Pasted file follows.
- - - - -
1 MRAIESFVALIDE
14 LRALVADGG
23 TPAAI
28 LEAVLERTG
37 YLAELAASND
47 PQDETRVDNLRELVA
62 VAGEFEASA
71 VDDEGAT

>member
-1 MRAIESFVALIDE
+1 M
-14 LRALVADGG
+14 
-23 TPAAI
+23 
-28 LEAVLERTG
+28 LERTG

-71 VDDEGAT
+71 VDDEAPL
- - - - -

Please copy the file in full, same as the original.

1 MRAIESFVALIDE
14 LRALVADGG
23 TPAAI
28 LEAVLERTG
37 YLAELAASND
47 PQDETRVDNLRELVA
62 VAGEFEASA
71 VDDEGAT

>member
-1 MRAIESFVALIDE
+1 M
-14 LRALVADGG
+14 
-23 TPAAI
+23 
-28 LEAVLERTG
+28 LERTG

-71 VDDEGAT
+71 VDDEAPL